A Tale of Two Price Objections

At the end of last year, I was faced with two subscription renewal decisions—The Wall Street Journal and Sirius Radio. Previously in both cases I have successfully played the game I call, “Holy crap are you people stupid or what?”

Here’s how the game is played:

1) My subscription comes to an end.

2) I call customer service to cancel.

3) If they don’t immediately drop the price, I cancel.

4) Often on the spot, but at the latest within two weeks, I receive a phone call, email or letter with miraculous news: They want me back and are willing to drop the price in return for my renewal.

This latest experience, however, was quite different…

On Wednesday, Dec. 26, I called The Journal. In the past, it’s amazing how quickly the cost has gone from a $99 introductory rate to a $212 regular rate and then back to a special rate that they just happened to find, all by saying “I quit.” In our world, that would be like the customer saying, “Your price is too high.”

So, I told the annoying recording that I wanted to cancel, and was immediately routed to someone specially chosen for their kindness and ability to express empathy while quietly urging the customer to reconsider.

Or so I thought.

My WSJ customer service rep’s name was Michael. I told him I wish to cancel my subscription. He said all the usual things (“Sorry to see you go. You’ve been a loyal customer. Blah, blah, blah.”) and I thought I knew what was coming next, “Would you stay if I could give you a better price?”

Instead, Michael told me, “Our new CEO has done away with playing games. Now, everyone pays the same rate: $25.99 a month. You are currently paying less than $18 a month. The only way to keep that price is to hold onto your subscription and I’m not sure that I can even hold that price for you past your renewal date.” (Those were his exact words).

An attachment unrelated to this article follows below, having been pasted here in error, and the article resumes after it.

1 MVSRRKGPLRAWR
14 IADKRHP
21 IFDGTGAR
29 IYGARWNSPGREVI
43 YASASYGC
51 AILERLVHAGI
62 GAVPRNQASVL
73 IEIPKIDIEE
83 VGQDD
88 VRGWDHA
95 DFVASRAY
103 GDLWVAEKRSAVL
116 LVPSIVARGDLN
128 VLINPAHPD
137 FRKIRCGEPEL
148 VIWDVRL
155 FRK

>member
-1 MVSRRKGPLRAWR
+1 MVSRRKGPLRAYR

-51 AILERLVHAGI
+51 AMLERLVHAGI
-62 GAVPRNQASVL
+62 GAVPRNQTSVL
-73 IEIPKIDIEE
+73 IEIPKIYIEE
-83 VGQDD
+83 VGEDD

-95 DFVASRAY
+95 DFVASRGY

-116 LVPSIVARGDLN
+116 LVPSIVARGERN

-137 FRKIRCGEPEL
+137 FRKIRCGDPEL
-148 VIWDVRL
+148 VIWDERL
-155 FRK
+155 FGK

As a 30 year sales veteran, Bill has the perspective of a been-there, done-that sales rep in the commercial print arena. Following sales fundamentals and giving unapologetically "old school" advice, he writes and speaks in an entertaining fashion to make his points to sales people and owners who sell. "Bill Farquharson will drive your sales momentum."
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  • Michael Nuccio

    Hello Bill, Another great article!

  • Paul

    Great article.
    The only problem I see is most printing companies do not have a strong "brand" in which they can go "WSJ" on a client. This article should be a wake up call to those who think "me too" all the time.

  • Stephanie Gaddin

    Had the entire office in stitches Bill – thanks for that ! And we wholeheartedly agree with you !

  • Stephanie Gaddin

    PS – will be sharing this on the company page sometime next week if that’s OK with you ? :-)

  • Sarge

    It’s also too bad that there are "loyal" customers who work their suppliers over like you did Bill – but nice job I guess! The cycle continues.

  • Aaron Helmholdt

    Thanks for this article, Bill. The price game is one you will always lose but the value game will stand the test of time!

  • Bert Freeman

    Another timely article Bill… Spot on again!!